Know Your Rights

Awareness is the first step towards empowerment. Familiarize yourself with these key rights:

Salary Protection: For the initial two years of sick leave, you are entitled to at least 70% of your salary, with some contracts even offering up to 100%.

Protection Against Dismissal: Your employment cannot be terminated solely due to illness during the first two years.

Medical Confidentiality: While your employer may require updates on your recovery status, the specifics of your medical condition remain between you and your healthcare provider or Bedrijfsarts.

Maintaining Open Communication

Your rights also include being heard and understood:

Regular Updates: While it’s crucial to keep your employer informed about your health status, ensure the communication is comfortable and respectful.

Feedback Loops: If there are aspects of the reintegration process that you find challenging, don’t hesitate to share and discuss them with your employer or HR.

Seeking Legal Counsel

In the rare event of disputes or misunderstandings:

Legal Assistance: The Netherlands boasts a robust legal framework for labor rights. If ever in doubt, seeking guidance from a legal professional or labor union can be beneficial.

Employee Insurance Agency (UWV): They can be consulted if there are disputes regarding the validity of your sick leave or disagreements about reintegration trajectories.

Participating in Mediation

For minor disagreements or misunderstandings:

Internal Mediation: Many Dutch companies have internal mediation processes to address concerns before they escalate.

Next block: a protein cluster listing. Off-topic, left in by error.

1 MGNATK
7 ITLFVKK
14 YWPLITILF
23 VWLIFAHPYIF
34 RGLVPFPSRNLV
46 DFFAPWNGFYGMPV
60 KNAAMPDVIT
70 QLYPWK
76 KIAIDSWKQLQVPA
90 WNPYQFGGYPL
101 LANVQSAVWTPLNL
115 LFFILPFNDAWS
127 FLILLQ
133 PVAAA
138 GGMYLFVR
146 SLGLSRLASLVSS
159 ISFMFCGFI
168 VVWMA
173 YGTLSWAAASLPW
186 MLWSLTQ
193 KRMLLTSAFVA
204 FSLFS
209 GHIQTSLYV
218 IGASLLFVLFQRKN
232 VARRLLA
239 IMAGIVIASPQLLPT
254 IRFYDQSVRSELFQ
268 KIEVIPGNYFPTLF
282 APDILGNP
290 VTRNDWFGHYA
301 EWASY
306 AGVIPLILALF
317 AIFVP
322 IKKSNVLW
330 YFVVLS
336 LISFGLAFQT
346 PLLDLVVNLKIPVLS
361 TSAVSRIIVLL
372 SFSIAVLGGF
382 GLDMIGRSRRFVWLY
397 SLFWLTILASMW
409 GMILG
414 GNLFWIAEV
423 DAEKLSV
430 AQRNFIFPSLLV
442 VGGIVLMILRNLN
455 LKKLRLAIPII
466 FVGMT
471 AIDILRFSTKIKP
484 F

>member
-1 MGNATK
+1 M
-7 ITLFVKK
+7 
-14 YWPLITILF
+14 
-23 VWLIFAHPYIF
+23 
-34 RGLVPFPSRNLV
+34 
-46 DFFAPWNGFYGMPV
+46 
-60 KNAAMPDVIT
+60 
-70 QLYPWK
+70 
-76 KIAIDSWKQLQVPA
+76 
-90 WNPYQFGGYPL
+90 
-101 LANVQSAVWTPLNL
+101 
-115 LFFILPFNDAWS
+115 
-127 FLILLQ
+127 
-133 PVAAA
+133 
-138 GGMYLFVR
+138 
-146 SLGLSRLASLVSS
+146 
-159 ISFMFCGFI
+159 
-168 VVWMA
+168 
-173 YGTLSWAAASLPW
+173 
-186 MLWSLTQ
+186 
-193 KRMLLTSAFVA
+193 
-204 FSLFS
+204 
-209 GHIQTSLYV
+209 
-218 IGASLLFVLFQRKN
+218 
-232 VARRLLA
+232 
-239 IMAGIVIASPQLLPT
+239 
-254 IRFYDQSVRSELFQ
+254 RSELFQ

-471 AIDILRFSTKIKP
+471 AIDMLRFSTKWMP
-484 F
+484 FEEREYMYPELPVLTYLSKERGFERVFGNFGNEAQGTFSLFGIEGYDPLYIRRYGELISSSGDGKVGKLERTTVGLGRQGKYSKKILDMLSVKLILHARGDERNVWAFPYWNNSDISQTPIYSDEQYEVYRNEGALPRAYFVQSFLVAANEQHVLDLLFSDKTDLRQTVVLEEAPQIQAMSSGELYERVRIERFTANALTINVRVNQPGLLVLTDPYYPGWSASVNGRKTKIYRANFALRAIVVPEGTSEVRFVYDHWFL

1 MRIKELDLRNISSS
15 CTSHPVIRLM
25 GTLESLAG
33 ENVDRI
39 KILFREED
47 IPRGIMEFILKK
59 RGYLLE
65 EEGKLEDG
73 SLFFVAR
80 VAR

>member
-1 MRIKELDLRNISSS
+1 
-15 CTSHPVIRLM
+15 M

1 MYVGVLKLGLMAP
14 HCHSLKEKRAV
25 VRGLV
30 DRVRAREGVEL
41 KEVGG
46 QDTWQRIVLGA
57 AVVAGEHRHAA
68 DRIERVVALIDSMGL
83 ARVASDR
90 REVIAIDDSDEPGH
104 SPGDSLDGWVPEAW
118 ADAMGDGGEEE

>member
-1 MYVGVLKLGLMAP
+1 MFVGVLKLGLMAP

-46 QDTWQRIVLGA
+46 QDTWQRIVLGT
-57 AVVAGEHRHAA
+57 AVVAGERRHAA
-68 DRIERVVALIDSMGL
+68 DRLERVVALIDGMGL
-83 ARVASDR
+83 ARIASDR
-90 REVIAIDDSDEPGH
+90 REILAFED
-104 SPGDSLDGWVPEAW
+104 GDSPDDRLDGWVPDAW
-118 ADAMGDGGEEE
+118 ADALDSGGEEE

External Mediation: Third-party mediators can also be considered for an impartial resolution if both parties agree.

Embracing Support Networks

Your rights extend beyond the workplace:

Support Groups: Connecting with fellow expats or local support groups can offer valuable insights and emotional support.

Dutch Labor Unions: Joining a labor union can provide a plethora of resources, guidance, and assistance, especially tailored for situations like sick leave.

Tips for Foreigners on Sick Leave in the Netherlands

For our expat friends finding their footing in this process, here are some tailored tips to make your sick leave journey both informative and supportive.

  • Stay Informed: Familiarize yourself with the Dutch labor laws relevant to sick leave. Websites like the Dutch Chamber of Commerce or the Employee Insurance Agency (UWV) can offer valuable insights.
  • Open Communication is Key: Always keep your employer updated about your health status. Transparency fosters trust and mutual understanding.
  • Leverage the Bedrijfsarts: This unique feature of the Dutch system is your ally. Their impartial advice ensures your well-being is always at the forefront.
  • Document Everything: Especially in cases of prolonged illness, keeping a record of medical documents, company correspondence, and any sick leave related paperwork can be beneficial.
  • Seek Local Guidance: Engaging with fellow expats or local colleagues can offer first-hand insights and practical tips on navigating sick leave effectively.
  • Mind Your Well-being: Beyond physical health, take time to cater to your emotional and mental well-being. The Netherlands has a plethora of counseling services and support groups that can assist.
  • Utilize Language Resources: If language becomes a barrier, seek out English-speaking doctors, or consider translation services for medical documents.
  • Stay Proactive: Regularly engage with your employer, especially during the reintegration phase. This proactive approach ensures a smoother transition back to work.
  • Know Your Limits: While it’s commendable to want to get back to work promptly, prioritize your health. The Dutch system values genuine recovery, so there’s no need to rush.
  • Explore the Dutch Work Culture: By understanding the broader Dutch work culture and its values, you can better align with practices like sick leave and reintegration.

Related: Private Hospitals in the Netherlands: A (2024) Guide for Expats

ABOUT Sofia Van Dirk

Sofia van Dijk is our resident Relocation Expert at Born and raised in the Netherlands, Sofia possesses extensive knowledge of Dutch culture, local customs, and the practicalities of living in this unique country. She studied International Relations at the University of Amsterdam and spent several years working for an international relocation company before joining our team.